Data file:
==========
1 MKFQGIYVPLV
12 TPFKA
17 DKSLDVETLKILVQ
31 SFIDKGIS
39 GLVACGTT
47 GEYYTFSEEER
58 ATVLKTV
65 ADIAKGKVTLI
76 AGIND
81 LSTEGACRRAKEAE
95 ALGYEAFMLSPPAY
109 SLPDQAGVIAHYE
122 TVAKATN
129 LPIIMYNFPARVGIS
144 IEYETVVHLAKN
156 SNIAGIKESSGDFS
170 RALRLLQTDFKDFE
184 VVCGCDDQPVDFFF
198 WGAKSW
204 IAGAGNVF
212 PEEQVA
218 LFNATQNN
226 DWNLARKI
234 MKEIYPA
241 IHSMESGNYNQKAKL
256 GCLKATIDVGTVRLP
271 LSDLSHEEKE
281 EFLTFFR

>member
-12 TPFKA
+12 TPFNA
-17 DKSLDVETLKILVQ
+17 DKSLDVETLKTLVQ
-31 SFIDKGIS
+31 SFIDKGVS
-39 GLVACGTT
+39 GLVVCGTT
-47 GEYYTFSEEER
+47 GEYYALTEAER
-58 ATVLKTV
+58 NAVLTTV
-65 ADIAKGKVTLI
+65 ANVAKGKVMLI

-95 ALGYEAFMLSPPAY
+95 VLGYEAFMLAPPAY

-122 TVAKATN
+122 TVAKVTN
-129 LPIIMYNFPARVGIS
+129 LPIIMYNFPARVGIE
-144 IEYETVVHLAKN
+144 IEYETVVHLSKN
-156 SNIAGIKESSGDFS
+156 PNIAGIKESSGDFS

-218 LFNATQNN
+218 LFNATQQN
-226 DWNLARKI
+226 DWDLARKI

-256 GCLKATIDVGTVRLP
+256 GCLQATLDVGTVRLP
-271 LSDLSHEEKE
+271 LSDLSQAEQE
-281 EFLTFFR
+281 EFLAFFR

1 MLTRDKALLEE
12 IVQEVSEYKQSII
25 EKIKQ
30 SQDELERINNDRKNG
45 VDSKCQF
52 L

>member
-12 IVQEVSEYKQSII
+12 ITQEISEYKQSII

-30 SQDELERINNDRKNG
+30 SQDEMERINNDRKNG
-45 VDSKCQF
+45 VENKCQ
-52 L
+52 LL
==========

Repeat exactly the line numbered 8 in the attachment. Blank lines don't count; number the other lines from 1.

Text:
65 ADIAKGKVTLI